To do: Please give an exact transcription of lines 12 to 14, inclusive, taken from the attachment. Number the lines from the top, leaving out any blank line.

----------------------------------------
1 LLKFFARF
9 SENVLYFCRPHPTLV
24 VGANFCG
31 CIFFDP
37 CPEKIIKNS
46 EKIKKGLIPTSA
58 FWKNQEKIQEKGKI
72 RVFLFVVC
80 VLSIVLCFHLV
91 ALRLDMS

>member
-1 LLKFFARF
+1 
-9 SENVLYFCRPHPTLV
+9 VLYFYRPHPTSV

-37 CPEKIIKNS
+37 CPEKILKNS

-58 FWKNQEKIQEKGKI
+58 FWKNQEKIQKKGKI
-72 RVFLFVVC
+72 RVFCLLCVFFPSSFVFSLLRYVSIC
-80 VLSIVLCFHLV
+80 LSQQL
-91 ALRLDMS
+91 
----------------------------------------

-1 LLKFFARF
+1 
-9 SENVLYFCRPHPTLV